The Waterlefe resident is the chairman of the Clean Water Committee for the Rotary Club of Lakewood Ranch and is passionate about the mission.
Ron Myers is a Waterlefe resident and a 25-year member of the Rotary Club of Lakewood Ranch. He is a past president of the club, and now serves as the chairman for the club’s annual fundraiser, the Suncoast Food and Wine Festival, and of the Clean Water Committee. The club will hold a celebration Thursday, Oct. 15, to recognize Rotary efforts in safe water and sanitation projects throughout the world, including several new projects in Peru.
We currently have a clean water initiative in Peru. We started that in 2011. We identified a project in a community in Peru through the host Peruvian Rotary Club. We work with that club to assess the community and get a budget for the project to determine what work is needed, whether that’s drilling wells, installing water systems or treating water. Part of the budget is educating people. Some of them don’t understand the fundamental health and sanitation issues. So we teach them about health and hygiene.
The local club works with an NGO (non-governmental organization) called Water Missions International, to facilitate the education. It’s made up of Peruvian engineers, and they do the assessments and work with the local Rotary Club. The local club’s job is to be sure that project is successful, not only in the beginning but two or three years later.
It takes three years to before you have what is called a sustainable project. The community needs to want to have safe water. They have to be able to put in some sweat equity, and they have to be willing to pay for the water, whether on a monthly basis or per container. They must set up a safe water committee, and the committee has a structure with a bank account, they hire an operator to work the equipment and they do training with households to train people in health and hygiene. All our systems use chlorine, which is why they’re safe, not clean. Without chlorine, the water can become contaminated if it’s put in a container that has bacteria. It’s really teaching the community how to operate a utility. What they learn after a while is that since they’re paying for the water and saving the money they don’t need, they eventually can accumulate some extra money to do something with.
Our club, knowing what the budget is, we try to raise the money. We raise it through private donors, other Rotary Clubs, our fundraiser, and then it’s matched by the Rotary Foundation. George Lewis, a member of our club, sells or raffles oil paintings to help raise money for projects. Some of his paintings have earned as much as $5,000 in a raffle.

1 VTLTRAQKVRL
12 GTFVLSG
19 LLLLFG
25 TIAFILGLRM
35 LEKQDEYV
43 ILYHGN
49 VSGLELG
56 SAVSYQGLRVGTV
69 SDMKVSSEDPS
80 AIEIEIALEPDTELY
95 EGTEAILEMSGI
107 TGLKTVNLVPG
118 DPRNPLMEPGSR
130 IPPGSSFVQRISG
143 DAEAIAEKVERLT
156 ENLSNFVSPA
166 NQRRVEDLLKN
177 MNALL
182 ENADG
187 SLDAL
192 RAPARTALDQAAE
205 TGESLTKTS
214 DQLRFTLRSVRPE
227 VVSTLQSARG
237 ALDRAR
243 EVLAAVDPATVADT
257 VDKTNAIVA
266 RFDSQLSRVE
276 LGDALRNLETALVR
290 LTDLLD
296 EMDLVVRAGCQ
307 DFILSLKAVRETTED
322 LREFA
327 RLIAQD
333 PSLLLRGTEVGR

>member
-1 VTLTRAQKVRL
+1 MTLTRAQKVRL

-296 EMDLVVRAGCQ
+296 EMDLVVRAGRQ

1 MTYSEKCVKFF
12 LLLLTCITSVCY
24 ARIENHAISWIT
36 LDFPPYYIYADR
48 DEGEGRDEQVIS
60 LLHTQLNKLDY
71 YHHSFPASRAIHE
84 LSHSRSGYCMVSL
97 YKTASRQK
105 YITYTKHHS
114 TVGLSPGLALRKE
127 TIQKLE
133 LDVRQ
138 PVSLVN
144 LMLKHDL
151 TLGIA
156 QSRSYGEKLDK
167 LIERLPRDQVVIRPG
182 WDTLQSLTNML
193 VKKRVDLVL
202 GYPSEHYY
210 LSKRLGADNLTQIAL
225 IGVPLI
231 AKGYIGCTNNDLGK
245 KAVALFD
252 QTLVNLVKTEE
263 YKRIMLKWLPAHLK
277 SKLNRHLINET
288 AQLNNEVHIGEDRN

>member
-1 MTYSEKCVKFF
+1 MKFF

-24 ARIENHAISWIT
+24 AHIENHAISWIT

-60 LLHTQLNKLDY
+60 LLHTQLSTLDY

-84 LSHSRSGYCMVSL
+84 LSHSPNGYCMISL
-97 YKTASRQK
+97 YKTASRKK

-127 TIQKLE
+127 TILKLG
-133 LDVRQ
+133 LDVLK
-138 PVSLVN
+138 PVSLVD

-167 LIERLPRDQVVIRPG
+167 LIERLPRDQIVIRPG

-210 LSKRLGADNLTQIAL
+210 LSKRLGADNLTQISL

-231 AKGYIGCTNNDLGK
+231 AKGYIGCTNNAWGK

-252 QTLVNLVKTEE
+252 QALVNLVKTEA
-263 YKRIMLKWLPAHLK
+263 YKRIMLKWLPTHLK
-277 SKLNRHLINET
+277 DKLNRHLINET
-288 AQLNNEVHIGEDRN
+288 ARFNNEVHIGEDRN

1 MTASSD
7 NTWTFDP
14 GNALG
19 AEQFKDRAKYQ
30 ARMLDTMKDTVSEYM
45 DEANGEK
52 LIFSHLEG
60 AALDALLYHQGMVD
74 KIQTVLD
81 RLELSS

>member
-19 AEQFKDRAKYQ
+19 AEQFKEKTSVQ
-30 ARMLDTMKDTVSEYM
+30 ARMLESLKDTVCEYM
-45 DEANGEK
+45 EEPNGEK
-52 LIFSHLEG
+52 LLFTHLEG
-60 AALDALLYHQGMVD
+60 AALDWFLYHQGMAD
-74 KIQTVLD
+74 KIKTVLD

Since 2011, we’ve organized 13 projects in Peru that do water and sanitation. Some of them do just water, some do both. Those 13 projects will serve about 19,000 people when they finish. The NGO and local Rotary Club have to follow up with projects after they finish for at least a year.
We try to take some people from our club and go down to Peru every couple of years to visit the communities, to talk to the NGO and Rotary Club to see how things are going and see what could be improved. We’re working on five more projects. One of those five is a project that our district, 6960, which is made up of 51 clubs from Manatee County to Marco Island, will contribute to. It will serve 360 needy families in Darwin Grandez, near Iquitos. It will be safe water and sanitation.
I like Peru. I went for the first time in 2012, and again in September 2014. I’ll probably go again next year. Lima is a modern city, the people were very friendly. The food is good. Ceviche is my favorite. Gourmet chefs have all natural, all organic ingredients, and they can be very creative in their foods. They’re some of the best in the world. When we went, every one wanted to go to Machu Picchu, but I didn’t, I’d rather visit people. What I learned was, we help out Rotary Club in Peru. They don’t have the money to do it, and they’re really grateful to us. When we go, the club is very welcoming. They’ll do lunches, host us everywhere and treat us very nicely. At the end of the day, it’s a project of the community.
I’m an engineer and I’m interested in humanitarian efforts. Rotary is a great organization. I was attracted to the water and sanitation area of focus in 2007 because of the need — there was a statistic that 5,000 children died every day from waterborne diseases. Now they estimate it’s around 2,000, but it’s still a lot of children. There’s been significant advancement, and it isn’t just Rotary, many organizations are working on the water crisis. We’re making progress. Just like polio was eradicated, the day will come when we get this issue under control.